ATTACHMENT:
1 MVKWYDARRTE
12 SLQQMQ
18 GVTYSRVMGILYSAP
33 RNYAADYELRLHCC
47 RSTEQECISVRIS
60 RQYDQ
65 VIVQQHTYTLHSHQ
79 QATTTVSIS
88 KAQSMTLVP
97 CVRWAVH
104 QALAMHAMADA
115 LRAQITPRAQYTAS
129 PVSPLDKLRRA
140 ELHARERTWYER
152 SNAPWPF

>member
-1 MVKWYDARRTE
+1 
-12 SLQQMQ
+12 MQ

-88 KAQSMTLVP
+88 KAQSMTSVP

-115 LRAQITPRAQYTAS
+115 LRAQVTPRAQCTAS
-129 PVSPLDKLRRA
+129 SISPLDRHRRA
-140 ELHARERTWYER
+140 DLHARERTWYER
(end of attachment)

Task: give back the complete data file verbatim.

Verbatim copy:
1 MVKWYDARRTE
12 SLQQMQ
18 GVTYSRVMGILYSAP
33 RNYAADYELRLHCC
47 RSTEQECISVRIS
60 RQYDQ
65 VIVQQHTYTLHSHQ
79 QATTTVSIS
88 KAQSMTLVP
97 CVRWAVH
104 QALAMHAMADA
115 LRAQITPRAQYTAS
129 PVSPLDKLRRA
140 ELHARERTWYER
152 SNAPWPF

>member
-1 MVKWYDARRTE
+1 
-12 SLQQMQ
+12 MQ

-88 KAQSMTLVP
+88 KAQSMTSVP

-115 LRAQITPRAQYTAS
+115 LRAQVTPRAQCTAS
-129 PVSPLDKLRRA
+129 SISPLDRHRRA
-140 ELHARERTWYER
+140 DLHARERTWYER